Ruthless smugglers prey on unaccompanied minors on Sudan border

More than 1,000 unaccompanied minors arrived in Sudan from Eritrea over the last year. The journey into Sudan is fraught with danger.

Unaccompanied minors at Shagarab camp in eastern Sudan.  © UNHCR/K.Ringuette

SHAGARAB CAMP, Sudan, September 20 (UNHCR) - When 16-year-old Hatim* and two friends left Eritrea for neighbouring Sudan last April they carried only their mobile phones and some extra clothes. Fleeing forced conscription, they thought Sudan was just a short trek away.

But six weeks passed before the trio, half starved and in need of medical aid, stumbled into Shagarab, one of eight refugee camps run by UNHCR in eastern Sudan. They were among more than 1,000 unaccompanied minors who have arrived in Sudan from Eritrea over the last year.

Many, like Hatim and his companions, fall into the hands of ruthless smugglers-turned-kidnappers who prey on those fleeing Eritrea in the hope of forcing their families to pay for their freedom. The UN refugee agency is concerned about this development and about the welfare of unaccompanied minors, who are vulnerable to smugglers, traffickers and kidnappers.

"UNHCR has received several reports by asylum-seekers referring to similar stories of extortion by traffickers upon their arrival in Sudan," said Rebeca Cenalmor-Rejas, a protection officer in Kassala, near Shagarab. She added that UNHCR has urged the Sudanese government to intervene "to prevent similar events in the future."

Five months after arriving in Shagarab, Hatim is thin but looks healthy. He has been staying in the camp's special centre for unaccompanied minors, where the young residents receive food, shelter and security and have access to games, television and language classes in Arabic and English.

Hatim wants to stay and go to school in Sudan, but for many of the unaccompanied minors and refugees who make it across the border, Shagarab is just a pit stop on the road to the Sudanese capital, Khartoum, the Middle East or Europe, and what they hope will be a better life.

Like so many other males fleeing Eritrea, Hatim left to escape conscription. It was a spur of the moment decision. He had quit school to contribute to his family's survival when he received a letter from the army ordering him to report for duty.

"I told two friends about the letter and that I was going to Sudan. They were already doing military service but [were] on leave, and that evening the three of us left together," he told UNHCR. "We knew Sudan was to the west and it was close. … We only brought our mobiles with us."

Hatim and his companions soon realised they had been a bit too optimistic. "We kept walking but it was so long we started to feel hungry and thirsty. The journey was farther than we expected, so we slept on the ground."

On the third day, they met some shepherds. "They said we were close to a water reservoir near the border with Sudan. We could see it in the distance," Hatim recalled. They were heading towards it when about 10 men armed with sticks and swords suddenly appeared.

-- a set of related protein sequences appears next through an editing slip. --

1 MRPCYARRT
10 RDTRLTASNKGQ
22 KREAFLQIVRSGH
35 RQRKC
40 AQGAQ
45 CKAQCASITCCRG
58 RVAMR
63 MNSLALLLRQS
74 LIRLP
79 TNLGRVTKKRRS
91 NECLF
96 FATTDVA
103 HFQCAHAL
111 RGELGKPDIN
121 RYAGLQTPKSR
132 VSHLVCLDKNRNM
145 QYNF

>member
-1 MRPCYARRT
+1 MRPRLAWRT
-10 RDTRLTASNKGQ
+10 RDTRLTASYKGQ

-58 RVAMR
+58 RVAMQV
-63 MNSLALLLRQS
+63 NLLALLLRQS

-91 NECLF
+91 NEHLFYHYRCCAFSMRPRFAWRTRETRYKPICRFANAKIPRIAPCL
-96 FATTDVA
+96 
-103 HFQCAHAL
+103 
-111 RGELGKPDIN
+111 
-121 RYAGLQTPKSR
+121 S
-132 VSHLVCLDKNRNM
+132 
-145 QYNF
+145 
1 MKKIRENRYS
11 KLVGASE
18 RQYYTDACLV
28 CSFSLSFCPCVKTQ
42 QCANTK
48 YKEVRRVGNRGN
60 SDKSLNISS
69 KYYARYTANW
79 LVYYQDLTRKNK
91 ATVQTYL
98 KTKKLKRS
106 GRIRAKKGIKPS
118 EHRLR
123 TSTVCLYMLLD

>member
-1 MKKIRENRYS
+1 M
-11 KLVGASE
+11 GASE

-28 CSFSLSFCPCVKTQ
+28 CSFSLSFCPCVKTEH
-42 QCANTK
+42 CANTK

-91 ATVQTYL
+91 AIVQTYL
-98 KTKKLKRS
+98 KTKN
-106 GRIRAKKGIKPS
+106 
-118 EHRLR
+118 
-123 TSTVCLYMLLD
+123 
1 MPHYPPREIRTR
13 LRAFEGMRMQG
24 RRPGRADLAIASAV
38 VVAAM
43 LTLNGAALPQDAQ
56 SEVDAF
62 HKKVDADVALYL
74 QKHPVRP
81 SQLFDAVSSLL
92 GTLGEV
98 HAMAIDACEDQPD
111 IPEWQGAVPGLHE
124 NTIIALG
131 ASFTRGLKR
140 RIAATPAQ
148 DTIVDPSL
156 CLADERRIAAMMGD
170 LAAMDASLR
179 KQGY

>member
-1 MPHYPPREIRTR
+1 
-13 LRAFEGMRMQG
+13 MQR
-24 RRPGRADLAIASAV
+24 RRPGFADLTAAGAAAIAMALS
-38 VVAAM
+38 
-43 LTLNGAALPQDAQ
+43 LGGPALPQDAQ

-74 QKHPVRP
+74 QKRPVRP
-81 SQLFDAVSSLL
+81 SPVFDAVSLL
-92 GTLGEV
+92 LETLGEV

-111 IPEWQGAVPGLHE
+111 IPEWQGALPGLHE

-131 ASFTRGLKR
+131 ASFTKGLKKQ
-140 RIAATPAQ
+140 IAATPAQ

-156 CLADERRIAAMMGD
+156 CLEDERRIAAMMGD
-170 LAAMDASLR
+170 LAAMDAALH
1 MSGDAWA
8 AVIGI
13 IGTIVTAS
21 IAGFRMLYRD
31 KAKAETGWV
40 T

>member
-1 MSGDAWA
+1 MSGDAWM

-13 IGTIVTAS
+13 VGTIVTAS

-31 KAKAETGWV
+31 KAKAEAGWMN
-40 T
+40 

The boys knew the men were from a nomadic tribe that lives along the border and engages in smuggling and, increasingly, extortion. They demanded to know if the young men had family abroad who could be contacted by phone and asked for ransom money - many Eritreans have fled to Western nations.

The nomads took the young men's clothes as well as their mobile phones and identity papers and drove them to an area thick with trees and shrubs. They were chained to the trees for a staggering four weeks, relieving themselves where they were chained and sleeping in the mud when it rained.

Each morning they were given a small bowl of porridge and a small can of dirty water. It was often unbearably hot and sunny, but that was not the worst of things. "The place was full of [small brown] snakes and when they came we were helpless. Sometimes they crawled over us and sometimes we lifted our legs to let them pass," recounted Hatim, adding that the boys were also tormented by scorpions.

The nomads threatened to kill Hatim and his friends and sell their internal organs if they did not ask their parents to send money. "But since we did not have anyone to send it, they just hit us," Hatim said.

Prohibited from speaking, Hatim said the three companions "just looked at each other. Obviously we were afraid of being killed, and sometimes we regretted leaving as we thought it was better to die in our own country."

After three weeks, they were joined by about 10 other young Eritrean men and women and an infant, but a ransom was paid within a few days and these people were taken away. After the release of this group, the nomads became impatient with Hatim and his companions and, probably realising they would not get any money, drove them out one day and dumped the three near Shagarab.

"The three of us were sick and one friend needed help to walk," Hatim said. "However, we could not assist him for long and we went ahead for help. After that, the people at the camp were very helpful to us. We explained our situation . . . and then they took us to pick up our friend."

Meanwhile, Hatim's companions are gone; one is in Khartoum and the other made it to Israel. But he said he has no plans to run away again, perhaps chastened by his experience with the nomads. He now dreams of becoming a mechanic, happy to have escaped from the desert alive.

* Name changed for protection reasons

By Karen Ringuette in Shagarab Camp, Sudan

UNHCR and Human Trafficking

Selected reading on human trafficking and the application of refugee protection.